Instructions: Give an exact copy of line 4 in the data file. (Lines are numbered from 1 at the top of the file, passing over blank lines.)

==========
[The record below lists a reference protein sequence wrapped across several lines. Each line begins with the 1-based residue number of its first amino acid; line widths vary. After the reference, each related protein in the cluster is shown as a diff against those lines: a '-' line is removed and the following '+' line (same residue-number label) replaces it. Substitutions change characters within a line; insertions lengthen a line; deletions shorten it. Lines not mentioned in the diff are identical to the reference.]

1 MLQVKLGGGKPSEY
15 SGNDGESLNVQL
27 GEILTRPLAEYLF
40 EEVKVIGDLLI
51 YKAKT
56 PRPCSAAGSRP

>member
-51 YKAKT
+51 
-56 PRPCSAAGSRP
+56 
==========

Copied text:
27 GEILTRPLAEYLF